Zhuang Y, Qin K, Yu B, Liu X, Cai B, Cai H. A metabolomics research based on UHPLC-ESI-Q-TOF-MS coupled with metabolic pathway analysis: Treatment effects of stir-frying Xanthii Fructus on allergic rhinitis in mice model. Biomed Chromatogr 2018;32:e4352.  Back to cited text no. 93
Hu XX, An J, Wang GZ. Effects of different processing temperatures on the contents of main active components and toxic components in Fructus xanthii. Hunan J Tradit Chin Med 2015;31:1.  Back to cited text no. 94
Jiang H, Yang L, Xing X, Yan M, Guo X, Hou A. A UPLC-MS/MS application for comparisons of the hepatotoxicity of raw and processed Xanthii Fructus by energy metabolites. RSC Adv 2019;9:2756-62.  Back to cited text no. 95
Yan LC, Zhang TT, Wu Y, Zhao JN, Song J, Hua H. Study on the toxic effects of cangerum and atractyloside on primary hepatocytes in rats. Pharm Clin Tradit Chin Med 2012;3:36-9.  Back to cited text no. 96
Chuan-Meng L, Hai-Peng C, Liu-Ping T, Ke Y, Chun-Hui Z. Pharmacological effect and toxicity of Xanthii Fructus. Chin J Experim Tradit Med Form 2019;9:207-13.  Back to cited text no. 97
Rong B, Yan-Wei G. Determination of the content of altractyloside in fructus xanthii. Henan Tradit Chin Med 2015;35:2267-9.  Back to cited text no. 98
Fu B, Guo HH, Deng H, Xiao AJ. Determination of total atractyloside in the toxic component of fructus xanthium. Chin J Exper For 2013;19:124-5.  Back to cited text no. 99
Han YQ, Hong Y, Sun YH, Li GD, Wang YZ. Research progress on processing technology and quality control methods of xanthium. J Jiangxi Univ Tradit Chin Med 2013;25:87-90.  Back to cited text no. 100
Jiang H, Yang L, Xing X, Yan M, Guo X, Yang B, et al. HPLC-PDA combined with chemometrics for quantitation of active components and quality assessment of raw and processed fruits of Xanthium strumarium L. Molecules 2018;23:243.  Back to cited text no. 101
An J, Wang YD, Sheng CC, Wang GZ. Comparative analysis of carboxyatractyloside and atractyloside contents in Xanthii Fructus before and after processing. Chin J Pharm Analysis 2013;33:1910-3.  Back to cited text no. 102
Liu JJ, Chen SL, Wang LY. Historical evolution and modern research of xanthium processing. Lishizhen Med Mater Med Res 2000;11.  Back to cited text no. 103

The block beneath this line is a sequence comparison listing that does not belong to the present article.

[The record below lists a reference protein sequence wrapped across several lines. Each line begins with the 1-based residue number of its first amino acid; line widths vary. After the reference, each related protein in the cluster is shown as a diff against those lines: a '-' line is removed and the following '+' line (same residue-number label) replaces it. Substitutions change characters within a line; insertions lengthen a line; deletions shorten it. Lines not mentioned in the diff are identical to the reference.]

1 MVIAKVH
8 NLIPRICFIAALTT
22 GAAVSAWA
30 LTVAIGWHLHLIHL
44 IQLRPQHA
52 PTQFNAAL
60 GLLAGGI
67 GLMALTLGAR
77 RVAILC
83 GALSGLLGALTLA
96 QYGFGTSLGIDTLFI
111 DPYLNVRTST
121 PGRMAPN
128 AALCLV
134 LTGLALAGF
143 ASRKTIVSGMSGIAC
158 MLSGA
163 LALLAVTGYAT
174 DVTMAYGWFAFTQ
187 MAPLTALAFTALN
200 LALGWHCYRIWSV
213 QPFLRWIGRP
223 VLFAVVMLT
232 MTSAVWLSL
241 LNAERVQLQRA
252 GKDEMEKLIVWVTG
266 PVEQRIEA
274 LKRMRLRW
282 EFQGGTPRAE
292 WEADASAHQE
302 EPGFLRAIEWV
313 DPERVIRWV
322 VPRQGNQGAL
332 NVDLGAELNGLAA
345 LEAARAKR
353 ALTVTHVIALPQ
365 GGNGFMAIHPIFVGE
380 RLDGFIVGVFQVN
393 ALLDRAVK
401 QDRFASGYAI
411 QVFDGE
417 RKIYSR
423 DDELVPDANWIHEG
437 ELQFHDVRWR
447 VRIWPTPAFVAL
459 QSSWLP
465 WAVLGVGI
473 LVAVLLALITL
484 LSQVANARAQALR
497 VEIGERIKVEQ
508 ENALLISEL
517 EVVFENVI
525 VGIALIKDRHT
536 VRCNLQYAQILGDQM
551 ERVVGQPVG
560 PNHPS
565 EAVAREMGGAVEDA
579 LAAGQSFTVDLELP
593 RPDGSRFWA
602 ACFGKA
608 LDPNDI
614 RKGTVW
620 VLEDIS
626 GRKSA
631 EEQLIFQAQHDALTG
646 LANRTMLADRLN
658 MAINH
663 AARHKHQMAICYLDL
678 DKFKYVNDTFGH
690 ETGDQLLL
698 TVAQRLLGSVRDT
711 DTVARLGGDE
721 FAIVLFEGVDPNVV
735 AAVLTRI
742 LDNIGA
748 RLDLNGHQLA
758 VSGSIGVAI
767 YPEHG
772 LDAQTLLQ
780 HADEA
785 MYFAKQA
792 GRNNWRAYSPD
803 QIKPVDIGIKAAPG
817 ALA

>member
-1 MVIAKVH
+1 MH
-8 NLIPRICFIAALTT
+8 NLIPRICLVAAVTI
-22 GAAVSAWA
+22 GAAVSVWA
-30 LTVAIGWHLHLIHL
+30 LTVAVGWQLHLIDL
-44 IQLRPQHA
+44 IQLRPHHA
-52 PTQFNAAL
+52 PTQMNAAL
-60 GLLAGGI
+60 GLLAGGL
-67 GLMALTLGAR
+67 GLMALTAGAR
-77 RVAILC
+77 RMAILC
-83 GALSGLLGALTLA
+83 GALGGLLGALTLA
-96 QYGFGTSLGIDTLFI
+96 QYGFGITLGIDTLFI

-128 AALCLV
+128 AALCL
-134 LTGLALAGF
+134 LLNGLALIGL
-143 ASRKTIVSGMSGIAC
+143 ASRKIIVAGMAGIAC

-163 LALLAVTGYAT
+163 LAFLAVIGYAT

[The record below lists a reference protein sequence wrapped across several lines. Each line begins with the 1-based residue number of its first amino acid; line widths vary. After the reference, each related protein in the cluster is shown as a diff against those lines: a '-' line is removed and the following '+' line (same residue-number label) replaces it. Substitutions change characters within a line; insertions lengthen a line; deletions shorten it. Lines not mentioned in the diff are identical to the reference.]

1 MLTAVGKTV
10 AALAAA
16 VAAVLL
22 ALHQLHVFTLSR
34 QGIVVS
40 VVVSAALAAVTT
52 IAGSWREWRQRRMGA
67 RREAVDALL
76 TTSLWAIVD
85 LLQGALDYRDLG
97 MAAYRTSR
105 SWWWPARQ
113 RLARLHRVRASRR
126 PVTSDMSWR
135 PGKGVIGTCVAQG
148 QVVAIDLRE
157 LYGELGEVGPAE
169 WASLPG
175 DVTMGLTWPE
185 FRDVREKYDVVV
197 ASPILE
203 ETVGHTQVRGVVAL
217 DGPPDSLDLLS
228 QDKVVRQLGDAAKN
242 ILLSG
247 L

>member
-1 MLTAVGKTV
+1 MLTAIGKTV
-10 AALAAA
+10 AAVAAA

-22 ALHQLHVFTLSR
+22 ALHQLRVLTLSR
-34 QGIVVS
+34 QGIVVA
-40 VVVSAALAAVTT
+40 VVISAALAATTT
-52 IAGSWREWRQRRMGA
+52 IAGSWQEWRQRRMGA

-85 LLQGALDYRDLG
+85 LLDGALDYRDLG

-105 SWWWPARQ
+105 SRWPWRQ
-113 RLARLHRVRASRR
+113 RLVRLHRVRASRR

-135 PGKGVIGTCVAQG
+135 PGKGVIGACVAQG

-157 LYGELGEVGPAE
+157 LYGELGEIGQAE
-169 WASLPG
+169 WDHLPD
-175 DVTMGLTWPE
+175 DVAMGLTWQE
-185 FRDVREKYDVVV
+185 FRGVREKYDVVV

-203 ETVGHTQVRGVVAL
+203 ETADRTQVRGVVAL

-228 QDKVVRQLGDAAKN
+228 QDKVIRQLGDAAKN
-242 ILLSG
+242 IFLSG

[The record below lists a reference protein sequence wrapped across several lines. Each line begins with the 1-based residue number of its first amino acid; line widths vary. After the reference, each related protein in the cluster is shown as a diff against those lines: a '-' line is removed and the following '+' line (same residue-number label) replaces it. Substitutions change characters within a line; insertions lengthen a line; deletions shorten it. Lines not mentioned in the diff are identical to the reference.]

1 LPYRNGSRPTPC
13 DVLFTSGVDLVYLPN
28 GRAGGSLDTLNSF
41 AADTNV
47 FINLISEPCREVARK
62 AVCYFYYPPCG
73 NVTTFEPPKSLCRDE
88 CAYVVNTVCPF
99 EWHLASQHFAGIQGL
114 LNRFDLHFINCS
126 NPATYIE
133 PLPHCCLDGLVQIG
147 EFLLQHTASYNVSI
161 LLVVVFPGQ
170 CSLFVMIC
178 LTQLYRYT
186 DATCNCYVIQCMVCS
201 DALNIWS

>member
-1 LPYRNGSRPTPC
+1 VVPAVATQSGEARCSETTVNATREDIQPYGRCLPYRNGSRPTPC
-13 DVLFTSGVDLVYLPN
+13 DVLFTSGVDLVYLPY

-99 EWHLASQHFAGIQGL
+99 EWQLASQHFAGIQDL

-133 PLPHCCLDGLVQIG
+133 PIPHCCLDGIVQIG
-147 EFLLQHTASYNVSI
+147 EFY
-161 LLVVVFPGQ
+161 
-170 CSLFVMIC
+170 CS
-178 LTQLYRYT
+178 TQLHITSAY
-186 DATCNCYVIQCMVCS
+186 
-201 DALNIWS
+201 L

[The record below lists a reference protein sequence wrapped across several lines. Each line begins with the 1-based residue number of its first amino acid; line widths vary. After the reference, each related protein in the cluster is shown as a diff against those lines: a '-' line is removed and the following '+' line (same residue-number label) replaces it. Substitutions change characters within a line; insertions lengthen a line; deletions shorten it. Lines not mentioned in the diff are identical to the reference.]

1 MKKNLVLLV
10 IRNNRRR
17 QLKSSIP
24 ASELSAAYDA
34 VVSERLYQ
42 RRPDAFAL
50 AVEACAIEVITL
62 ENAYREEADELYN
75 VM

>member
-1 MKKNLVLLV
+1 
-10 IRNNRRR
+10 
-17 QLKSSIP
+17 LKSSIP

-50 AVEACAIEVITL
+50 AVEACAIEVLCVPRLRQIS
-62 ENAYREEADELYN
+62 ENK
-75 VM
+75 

Du R, Zhang B, Fu QY. Content comparison of chlorogenic acid and 1, 5-dicaffeinic acid before and after processing of xanthium fruticum. Chin J Hos Pharm 2014;34:1576-8.  Back to cited text no. 104
Zhao H, Cai H, Liu J X, Wang SN, Liu XH, Yan Y, et al. Simultaneous determination of phenolic acids, anthraquinones, and flavonoids in the aerial part and the fruit of xanthium sibiricum by LC-ESI-QTRAP-MS/MS. Curr Pharm Anal 2019;15:542-53.  Back to cited text no. 105
Sheng CC, An J, Nie L, Wang GZ. Comparison of total phenolic acid content of xanthium before and after stir-frying. J Hubei Univ Chin Med 2013;15:36-8.  Back to cited text no. 106
Rong DU, Guang-Bo Z, Qiao-Yan FU, Pharmacy DO. Comparative analysis of chlorogenic acid and 1,5-dicaffeoylquinic acid contents in fructus xanthii before and after processing. Chin J Hospital Pharm 2014;34:1576-8.  Back to cited text no. 107
Changcui S, Jing AN, Lei N, Guangzhong W. Xanthium total phenolic content before and after frying comparison. J Hubei Univ Chin Med 2013;15:36-8.  Back to cited text no. 108
Rui D, Jin-Hai YI, Yu-Hong L, Yun-Hua L, Yan C, Zhi-Fang H. Effects on six ingredients in Xanthii fructus with different parching processing. West Chin J Pharm Sci 2015;30:697-700.  Back to cited text no. 109
Di HU, Yaodeng W, Hui WU, Jing AN, Guangzhong W. Analysis of essential oil and fatty oil from Xanthii Fructus before and after Stir-frying by GC-MS. J Hubei Univ Chin Med 2012;14:6.  Back to cited text no. 110
Han YQ, Hong Y, Xia LZ, Gao JR, Wang YZ, Sun YH, et al. Optimization of processing technology for xanthii fructus by UPLC fingerprint technique and contents of toxicity ingredient. Zhongguo Zhong Yao Za Zhi 2014;39:1248-54.  Back to cited text no. 111
Zhao CS. Effects of different processing methods on composition and efficacy of Xanthium. Lishizhen Med Mater Med Res 2002;9:522.  Back to cited text no. 112
Jin CS, Wu DL, Zhang JS. Effects of different processing method on constituents and pharmacological action of fructus xanthi. J Anhui Univ Chin Med 2000;1:54-6.  Back to cited text no. 113


  [Figure 1], [Figure 2], [Figure 3], [Figure 4], [Figure 5], [Figure 6]

  [Table 1], [Table 2], [Table 3], [Table 4], [Table 5]


    Similar in PUBMED
   Search Pubmed for
   Search in Google Scholar for
 Related articles
    Access Statistics
    Email Alert *
    Add to My List *
* Registration required (free)  

  In this article
Analytical Methods
Pharmacological ...
Toxicity and Sid...
Processing and R...
Future Perspecti...
Article Figures
Article Tables

 Article Access Statistics
    PDF Downloaded31    
    Comments [Add]    

Recommend this journal